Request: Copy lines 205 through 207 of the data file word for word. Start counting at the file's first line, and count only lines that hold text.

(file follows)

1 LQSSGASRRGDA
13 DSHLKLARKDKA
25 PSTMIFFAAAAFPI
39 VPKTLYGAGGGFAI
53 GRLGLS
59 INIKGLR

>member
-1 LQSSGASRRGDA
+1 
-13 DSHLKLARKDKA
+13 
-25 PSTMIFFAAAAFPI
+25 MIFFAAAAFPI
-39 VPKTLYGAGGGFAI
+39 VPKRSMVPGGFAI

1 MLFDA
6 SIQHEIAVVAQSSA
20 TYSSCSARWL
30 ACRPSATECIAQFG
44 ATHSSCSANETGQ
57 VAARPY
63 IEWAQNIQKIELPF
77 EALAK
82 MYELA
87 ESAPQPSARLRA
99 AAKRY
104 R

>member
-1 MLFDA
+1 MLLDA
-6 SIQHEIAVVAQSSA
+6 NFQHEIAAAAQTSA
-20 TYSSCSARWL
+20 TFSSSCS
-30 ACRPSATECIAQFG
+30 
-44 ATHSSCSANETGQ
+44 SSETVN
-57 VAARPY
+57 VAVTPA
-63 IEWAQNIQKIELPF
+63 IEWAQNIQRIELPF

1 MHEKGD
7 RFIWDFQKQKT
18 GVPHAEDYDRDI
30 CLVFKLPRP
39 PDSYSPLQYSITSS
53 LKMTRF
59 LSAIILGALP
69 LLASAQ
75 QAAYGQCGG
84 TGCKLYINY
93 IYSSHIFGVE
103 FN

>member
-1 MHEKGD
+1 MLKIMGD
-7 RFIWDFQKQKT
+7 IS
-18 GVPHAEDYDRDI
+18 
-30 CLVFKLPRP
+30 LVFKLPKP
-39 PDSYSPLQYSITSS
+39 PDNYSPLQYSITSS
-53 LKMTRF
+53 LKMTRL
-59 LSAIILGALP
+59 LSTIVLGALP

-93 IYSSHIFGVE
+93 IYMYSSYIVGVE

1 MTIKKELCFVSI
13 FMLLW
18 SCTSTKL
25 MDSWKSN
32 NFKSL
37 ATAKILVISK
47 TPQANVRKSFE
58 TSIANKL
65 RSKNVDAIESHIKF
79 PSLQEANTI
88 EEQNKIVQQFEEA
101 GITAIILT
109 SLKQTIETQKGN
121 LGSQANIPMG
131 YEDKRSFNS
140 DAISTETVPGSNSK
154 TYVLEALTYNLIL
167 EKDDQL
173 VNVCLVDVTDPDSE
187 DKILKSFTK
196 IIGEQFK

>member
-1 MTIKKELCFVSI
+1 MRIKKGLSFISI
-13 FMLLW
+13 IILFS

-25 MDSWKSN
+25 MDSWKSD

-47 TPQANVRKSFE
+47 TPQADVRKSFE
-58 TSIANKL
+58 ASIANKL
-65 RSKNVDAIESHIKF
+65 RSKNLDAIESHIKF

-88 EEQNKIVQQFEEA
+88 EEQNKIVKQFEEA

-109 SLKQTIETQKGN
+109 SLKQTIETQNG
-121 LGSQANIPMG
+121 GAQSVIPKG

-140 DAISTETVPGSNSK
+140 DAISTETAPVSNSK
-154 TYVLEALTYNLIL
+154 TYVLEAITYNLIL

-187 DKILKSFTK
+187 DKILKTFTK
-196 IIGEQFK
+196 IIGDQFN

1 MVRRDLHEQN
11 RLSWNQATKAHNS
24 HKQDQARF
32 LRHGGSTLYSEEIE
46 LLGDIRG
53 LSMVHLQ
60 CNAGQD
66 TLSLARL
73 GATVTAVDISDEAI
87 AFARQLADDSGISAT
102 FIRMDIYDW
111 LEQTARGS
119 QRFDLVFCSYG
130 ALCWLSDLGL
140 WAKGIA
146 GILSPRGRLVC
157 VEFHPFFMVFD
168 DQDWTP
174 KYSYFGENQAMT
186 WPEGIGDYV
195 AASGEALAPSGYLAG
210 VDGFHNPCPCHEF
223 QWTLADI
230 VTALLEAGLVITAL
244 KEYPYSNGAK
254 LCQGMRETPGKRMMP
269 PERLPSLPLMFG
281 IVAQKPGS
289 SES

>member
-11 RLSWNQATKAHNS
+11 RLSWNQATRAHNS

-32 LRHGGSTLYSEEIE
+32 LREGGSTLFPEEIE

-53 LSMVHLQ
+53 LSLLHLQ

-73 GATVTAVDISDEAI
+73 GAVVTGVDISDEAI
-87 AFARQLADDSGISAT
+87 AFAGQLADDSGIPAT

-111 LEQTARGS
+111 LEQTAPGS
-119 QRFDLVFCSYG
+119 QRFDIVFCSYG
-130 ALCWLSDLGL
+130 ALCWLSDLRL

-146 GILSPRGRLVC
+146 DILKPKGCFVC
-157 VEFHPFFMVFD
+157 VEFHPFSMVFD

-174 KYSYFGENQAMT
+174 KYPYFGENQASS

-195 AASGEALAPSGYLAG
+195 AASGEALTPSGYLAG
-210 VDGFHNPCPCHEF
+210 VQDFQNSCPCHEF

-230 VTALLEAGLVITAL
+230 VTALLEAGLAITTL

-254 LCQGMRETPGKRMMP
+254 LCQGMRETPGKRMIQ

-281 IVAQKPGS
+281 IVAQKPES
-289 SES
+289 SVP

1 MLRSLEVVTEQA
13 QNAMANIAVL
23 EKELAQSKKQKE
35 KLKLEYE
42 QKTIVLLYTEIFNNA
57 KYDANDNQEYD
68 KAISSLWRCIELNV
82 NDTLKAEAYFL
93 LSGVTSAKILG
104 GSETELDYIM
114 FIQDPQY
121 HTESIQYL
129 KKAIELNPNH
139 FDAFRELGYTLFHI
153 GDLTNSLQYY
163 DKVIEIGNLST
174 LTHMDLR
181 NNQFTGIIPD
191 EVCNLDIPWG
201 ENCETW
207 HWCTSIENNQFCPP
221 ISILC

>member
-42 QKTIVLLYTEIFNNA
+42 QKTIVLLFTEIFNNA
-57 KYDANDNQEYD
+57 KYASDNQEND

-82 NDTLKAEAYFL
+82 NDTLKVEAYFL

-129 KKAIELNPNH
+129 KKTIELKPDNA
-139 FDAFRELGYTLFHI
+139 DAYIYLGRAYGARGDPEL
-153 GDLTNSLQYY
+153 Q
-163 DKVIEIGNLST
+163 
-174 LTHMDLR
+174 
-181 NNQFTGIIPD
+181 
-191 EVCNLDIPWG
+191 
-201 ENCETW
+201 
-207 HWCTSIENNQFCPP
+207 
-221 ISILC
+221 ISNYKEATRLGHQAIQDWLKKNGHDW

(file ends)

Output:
221 ISILC

>member
-42 QKTIVLLYTEIFNNA